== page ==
How Are My Campaigns Progressing?: Tips on How to Measure Activity
I have been extremely busy lately, I maintain a full work
load here at 7Search, as well as continuing my education about the Search
Engine Marketing industry as a whole. It’s a lot of work, but I enjoy learning
and surprising myself by what I’m able to accomplish. I have been exploring the
platform in order to familiarize myself and decide the best ways to work with
this massive amount of data. Since I have very little time to waste between all
of my projects, I have to find the variables in my reports that I can at a
glance determine the progress of my campaigns.
I’ve been learning a lot, so let me share with you so you
can grow, too.
It all depends on the
goals. The best ways to determine how you are progressing is by defining
very clearly what your online campaign is trying to accomplish. If you are
running an e-commerce site, then reaching goals and creating conversions may be
your focus. Your campaign could also be focused on lead generation, provoking
your audience to sign a form, subscribe to a newsletter or pick up the phone.
Some ways to determine the progress of campaigns with these
types of goals is to compare your amount of clicks to the amount of conversions
you’ve created. If you are receiving conversions with a low amount of clicks,
this could indicate that your keywords are extremely well targeted, the offer
or niche is attractive and your site is designed efficiently. If you are
receiving a low amount of conversions and receiving a large amount of clicks, this
could indicate that your keywords are not targeted enough, or that your ad copy
and site are not attractive to an audience.
You can do this by creating a chart covering a certain
amount of time (week, month, quarter, etc.), and compare the click amounts with
your conversion rate. You can then plug in your data depending on the date to
compare and contrast your activity. For a lead generation site, this is harder
to track as a conversion doesn’t occur on the site. You would need to track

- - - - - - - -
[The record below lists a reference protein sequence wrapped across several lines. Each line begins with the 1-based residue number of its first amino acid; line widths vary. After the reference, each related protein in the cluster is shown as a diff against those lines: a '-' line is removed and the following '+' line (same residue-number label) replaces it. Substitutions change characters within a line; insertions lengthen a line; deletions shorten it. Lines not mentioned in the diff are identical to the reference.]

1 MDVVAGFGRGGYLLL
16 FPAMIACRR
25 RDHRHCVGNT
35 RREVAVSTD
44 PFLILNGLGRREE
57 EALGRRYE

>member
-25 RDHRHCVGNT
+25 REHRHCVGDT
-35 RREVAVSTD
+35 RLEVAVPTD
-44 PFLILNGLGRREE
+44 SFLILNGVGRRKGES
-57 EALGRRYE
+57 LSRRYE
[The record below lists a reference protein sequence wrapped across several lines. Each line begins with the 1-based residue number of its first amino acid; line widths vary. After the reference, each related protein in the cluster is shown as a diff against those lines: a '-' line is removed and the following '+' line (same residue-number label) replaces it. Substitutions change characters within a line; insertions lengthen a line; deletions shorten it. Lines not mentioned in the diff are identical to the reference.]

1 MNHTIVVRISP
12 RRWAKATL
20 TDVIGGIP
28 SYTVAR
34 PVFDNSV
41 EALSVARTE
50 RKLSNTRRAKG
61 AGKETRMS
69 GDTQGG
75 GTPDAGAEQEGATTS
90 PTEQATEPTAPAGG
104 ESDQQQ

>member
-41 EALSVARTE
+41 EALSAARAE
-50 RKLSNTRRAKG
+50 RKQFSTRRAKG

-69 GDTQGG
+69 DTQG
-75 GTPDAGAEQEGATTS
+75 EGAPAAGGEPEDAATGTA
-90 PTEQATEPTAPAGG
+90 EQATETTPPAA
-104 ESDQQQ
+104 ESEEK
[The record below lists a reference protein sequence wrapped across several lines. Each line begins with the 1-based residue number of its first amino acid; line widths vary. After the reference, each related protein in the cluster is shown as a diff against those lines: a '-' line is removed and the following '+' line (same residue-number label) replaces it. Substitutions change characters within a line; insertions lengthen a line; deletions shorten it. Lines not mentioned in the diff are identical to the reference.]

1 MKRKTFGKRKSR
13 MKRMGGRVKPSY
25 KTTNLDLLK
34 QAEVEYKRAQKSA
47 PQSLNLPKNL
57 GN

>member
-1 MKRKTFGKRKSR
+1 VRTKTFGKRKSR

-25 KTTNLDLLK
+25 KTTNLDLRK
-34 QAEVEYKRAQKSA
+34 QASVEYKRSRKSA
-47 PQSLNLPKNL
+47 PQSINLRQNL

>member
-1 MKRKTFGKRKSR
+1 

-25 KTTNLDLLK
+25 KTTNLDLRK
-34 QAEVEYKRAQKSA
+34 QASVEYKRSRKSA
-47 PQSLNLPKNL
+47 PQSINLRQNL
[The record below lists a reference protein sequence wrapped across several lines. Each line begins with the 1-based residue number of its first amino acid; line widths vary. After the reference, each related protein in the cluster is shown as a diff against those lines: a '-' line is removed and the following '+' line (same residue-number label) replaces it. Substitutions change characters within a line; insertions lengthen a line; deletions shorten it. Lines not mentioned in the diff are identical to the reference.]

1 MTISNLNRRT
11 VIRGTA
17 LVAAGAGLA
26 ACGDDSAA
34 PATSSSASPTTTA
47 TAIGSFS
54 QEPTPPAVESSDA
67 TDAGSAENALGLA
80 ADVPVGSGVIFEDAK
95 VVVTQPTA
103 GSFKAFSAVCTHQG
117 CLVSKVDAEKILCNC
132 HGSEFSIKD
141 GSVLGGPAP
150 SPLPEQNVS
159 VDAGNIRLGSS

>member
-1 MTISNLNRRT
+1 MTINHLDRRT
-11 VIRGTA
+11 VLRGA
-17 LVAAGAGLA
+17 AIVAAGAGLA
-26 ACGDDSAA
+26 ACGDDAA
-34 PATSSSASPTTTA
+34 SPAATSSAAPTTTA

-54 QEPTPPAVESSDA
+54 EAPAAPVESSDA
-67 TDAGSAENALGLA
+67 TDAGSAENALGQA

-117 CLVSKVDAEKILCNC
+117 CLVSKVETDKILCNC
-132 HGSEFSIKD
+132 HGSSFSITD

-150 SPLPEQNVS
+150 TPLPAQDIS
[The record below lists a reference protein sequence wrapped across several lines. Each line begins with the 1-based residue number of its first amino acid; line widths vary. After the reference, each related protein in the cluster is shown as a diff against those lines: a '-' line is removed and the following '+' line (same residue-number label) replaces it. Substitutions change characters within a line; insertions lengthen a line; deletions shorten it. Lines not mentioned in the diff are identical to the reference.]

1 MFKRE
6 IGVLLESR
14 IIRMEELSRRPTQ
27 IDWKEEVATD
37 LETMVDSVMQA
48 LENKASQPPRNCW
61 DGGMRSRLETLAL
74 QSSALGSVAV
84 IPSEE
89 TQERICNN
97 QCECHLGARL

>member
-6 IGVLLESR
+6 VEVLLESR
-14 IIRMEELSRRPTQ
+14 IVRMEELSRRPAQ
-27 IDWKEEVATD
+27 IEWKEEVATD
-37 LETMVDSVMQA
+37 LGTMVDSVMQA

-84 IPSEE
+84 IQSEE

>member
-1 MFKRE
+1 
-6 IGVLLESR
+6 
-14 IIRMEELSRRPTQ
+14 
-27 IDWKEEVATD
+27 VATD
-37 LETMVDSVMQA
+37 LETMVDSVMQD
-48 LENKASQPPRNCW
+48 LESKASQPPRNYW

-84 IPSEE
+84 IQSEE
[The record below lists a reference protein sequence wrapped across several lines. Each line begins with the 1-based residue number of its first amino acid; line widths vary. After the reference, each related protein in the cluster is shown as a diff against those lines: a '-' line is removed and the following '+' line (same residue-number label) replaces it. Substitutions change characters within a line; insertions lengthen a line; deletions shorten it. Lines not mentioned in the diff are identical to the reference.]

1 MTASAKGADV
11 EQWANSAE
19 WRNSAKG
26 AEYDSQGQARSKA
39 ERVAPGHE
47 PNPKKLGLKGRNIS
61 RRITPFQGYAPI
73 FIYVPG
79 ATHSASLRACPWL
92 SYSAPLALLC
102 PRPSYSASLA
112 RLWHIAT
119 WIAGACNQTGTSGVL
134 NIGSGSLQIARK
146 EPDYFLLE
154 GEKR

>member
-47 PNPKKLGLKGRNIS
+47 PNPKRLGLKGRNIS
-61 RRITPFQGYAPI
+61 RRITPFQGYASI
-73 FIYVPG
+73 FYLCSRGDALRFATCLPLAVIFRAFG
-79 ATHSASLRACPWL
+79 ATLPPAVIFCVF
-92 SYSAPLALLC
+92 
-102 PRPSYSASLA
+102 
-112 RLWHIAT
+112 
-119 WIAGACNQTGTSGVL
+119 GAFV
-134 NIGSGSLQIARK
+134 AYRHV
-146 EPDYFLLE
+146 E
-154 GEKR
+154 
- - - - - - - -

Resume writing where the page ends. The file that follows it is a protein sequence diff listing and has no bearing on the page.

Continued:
your business results and track back to where your leads came from (online, on
the phone). Benchmarks could be put into place to help you track, such as (x)
amount of leads on the phone, or (x) of emails collected into your database.
Use metrics to mark
your progress. Google Analytics offers data on seemingly every factor that
is at work in pay per click. They act like clues, helping you piece together a
picture of the activity of your account. A metric that you could use to examine
is your amount of spend. Let’s say that your product costs $300. You’ve spent
$400 in clicks to market it. You are then operating at a loss. This is helpful
because then you can determine where you are bleeding and what needs to be
adjusted. Are your keywords bid higher than necessary? Are they targeted
enough? How about the keyword match?
Another metric to look at is your bounce rate or pages per
visit rate. Bounce rate indicates the amount of time that visitors spend on
your site. If your site is relevant and high quality, visitors should spend a
decent amount of time going from page to page. This translates into a low
bounce rate. However, If you have a high bounce rate (above 50%), then you have
to ask yourself what issues may be at work. It could be the factors I mentioned
above or possibly click fraud. Tweak your campaign to lower that bounce rate
and make your site more relevant.
The pages per visit rate shows how many pages were clicked
through with each visit. This indicates that the visitor found the content
compelling and worthy of exploration. If your visitors are clicking through
several pages, they are possibly interested in making a converting action. This
metric is affected by the size and scope of your site, but is still a valuable
indicator of site activity.
Pay per click at large can be a daunting behemoth, but you
don’t have to be intimidated. The trick is to get what you need for your
operation, profitability. Stick to the metrics that directly affect your
progress. Start out small and gain a foothold into the workings. After that,
you can start to play with the data in different segments in order to “drill
down” into the information.
As I progress, I’ll be sharing more ideas with you. Stick